McKinley Square

2018 National DiscoverDesign Competition:


Community markets serve the community by boosting the neighborhood both economically and socially. The site of 2211 W 35th Street is in a community that has a poor socioeconomic status, so building a transit-oriented development can greatly benefit the residents and its environment. Its location is easily accessible by other modes of transportation, such as walking or bicycles, so the need to drive will be decreased. The community market will also create job opportunities and many more benefits for the community for the years to come.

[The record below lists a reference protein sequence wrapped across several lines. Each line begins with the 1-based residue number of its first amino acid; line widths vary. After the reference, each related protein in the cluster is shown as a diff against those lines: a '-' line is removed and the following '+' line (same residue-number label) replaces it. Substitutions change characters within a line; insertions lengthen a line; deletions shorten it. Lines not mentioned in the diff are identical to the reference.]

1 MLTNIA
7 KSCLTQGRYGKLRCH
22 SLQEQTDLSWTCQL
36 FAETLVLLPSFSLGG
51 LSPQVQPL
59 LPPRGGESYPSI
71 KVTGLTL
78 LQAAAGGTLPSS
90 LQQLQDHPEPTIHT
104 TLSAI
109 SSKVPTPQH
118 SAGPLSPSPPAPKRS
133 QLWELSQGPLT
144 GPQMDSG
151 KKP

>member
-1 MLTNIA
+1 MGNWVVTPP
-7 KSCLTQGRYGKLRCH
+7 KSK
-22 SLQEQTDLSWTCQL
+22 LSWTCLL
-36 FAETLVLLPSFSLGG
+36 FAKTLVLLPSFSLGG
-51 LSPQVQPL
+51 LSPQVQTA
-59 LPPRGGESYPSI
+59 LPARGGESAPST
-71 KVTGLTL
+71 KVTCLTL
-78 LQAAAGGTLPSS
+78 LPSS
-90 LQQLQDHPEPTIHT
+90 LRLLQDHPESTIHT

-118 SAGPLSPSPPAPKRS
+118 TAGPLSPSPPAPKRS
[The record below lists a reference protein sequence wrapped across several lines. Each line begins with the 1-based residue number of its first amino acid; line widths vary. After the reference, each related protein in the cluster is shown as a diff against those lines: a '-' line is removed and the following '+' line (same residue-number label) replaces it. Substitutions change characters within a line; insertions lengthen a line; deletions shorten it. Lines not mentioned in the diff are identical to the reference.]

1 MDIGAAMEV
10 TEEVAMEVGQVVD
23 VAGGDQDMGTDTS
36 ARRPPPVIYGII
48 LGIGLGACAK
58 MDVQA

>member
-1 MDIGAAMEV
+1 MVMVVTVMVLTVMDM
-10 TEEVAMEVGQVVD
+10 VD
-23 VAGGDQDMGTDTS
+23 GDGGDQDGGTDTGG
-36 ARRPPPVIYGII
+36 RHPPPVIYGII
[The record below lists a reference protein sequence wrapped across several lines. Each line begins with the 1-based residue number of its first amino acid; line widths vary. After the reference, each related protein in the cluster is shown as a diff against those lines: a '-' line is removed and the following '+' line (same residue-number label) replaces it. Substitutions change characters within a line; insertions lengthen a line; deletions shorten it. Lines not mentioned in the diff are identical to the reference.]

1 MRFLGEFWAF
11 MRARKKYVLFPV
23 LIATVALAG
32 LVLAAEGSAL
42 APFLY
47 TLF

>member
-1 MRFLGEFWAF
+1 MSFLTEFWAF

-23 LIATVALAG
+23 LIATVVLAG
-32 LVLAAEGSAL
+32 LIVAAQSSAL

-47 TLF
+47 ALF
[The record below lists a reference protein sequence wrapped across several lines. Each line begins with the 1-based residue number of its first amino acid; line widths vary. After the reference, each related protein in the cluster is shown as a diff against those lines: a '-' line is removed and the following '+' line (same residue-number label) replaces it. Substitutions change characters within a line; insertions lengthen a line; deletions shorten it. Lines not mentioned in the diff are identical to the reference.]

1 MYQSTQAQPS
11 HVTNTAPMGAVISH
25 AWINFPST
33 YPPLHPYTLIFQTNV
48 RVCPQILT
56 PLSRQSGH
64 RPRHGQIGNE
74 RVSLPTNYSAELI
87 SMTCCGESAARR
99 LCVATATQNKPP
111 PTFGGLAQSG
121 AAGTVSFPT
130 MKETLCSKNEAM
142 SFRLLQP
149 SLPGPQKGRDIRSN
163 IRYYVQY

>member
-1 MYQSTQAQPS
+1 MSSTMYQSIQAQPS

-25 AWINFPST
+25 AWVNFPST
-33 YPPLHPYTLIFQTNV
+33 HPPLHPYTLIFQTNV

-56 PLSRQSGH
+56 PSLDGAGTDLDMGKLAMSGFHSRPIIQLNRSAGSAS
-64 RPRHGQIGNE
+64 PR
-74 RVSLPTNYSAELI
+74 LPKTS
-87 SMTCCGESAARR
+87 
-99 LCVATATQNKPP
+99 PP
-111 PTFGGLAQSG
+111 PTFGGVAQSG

BeatriceClark 1 year ago
Excellent information Providing by your Article, thank you for taking the time to share with us such a nice article. Amazing insight you have on this, it's nice to find a website that details so much information about different artists. Kindly visit How to fix auto muting microphone on Windows 10? website we providing best information about microphones.

Collect Info